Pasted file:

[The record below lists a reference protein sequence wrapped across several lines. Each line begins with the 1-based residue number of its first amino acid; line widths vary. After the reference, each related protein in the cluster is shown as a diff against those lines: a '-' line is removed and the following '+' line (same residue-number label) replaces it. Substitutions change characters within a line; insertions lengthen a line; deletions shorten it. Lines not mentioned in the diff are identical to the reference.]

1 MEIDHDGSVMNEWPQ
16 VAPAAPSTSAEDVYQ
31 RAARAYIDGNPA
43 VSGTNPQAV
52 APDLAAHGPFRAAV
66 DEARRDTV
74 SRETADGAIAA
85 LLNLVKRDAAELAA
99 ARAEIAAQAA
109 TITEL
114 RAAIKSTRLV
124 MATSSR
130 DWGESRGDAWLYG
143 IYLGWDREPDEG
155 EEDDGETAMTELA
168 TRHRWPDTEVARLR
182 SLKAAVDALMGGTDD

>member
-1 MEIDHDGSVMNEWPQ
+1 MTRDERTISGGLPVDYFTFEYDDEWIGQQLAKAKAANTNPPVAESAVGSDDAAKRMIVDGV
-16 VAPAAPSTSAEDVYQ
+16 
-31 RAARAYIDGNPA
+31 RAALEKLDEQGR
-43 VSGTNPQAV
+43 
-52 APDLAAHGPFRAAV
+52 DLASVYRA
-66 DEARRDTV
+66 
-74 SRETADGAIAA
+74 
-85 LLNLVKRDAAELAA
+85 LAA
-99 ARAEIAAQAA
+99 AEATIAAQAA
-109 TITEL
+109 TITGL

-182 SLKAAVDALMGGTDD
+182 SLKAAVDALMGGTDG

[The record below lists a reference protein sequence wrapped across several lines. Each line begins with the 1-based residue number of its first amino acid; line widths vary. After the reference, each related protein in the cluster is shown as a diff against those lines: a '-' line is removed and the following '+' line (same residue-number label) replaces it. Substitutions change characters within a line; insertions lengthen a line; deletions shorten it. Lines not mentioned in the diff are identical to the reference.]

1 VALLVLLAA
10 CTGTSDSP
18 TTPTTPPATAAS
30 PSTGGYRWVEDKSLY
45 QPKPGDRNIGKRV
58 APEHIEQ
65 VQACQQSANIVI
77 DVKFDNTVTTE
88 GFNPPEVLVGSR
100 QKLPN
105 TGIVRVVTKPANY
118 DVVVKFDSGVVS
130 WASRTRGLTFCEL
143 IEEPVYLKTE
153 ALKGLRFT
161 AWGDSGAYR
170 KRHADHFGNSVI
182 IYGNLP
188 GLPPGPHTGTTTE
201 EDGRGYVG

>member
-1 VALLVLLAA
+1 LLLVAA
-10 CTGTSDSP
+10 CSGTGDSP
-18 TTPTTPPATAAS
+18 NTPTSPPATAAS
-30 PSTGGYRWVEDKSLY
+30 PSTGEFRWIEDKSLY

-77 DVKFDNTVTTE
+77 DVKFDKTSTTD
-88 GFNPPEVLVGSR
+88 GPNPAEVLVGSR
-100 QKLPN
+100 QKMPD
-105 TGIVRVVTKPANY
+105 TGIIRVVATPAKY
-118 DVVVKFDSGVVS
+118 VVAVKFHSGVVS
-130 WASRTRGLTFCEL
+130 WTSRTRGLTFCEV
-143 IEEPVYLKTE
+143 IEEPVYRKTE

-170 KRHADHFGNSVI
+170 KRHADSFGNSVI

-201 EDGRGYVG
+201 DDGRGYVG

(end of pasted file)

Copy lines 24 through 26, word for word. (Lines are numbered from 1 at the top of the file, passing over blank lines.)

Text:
-31 RAARAYIDGNPA
+31 RAALEKLDEQGR
-43 VSGTNPQAV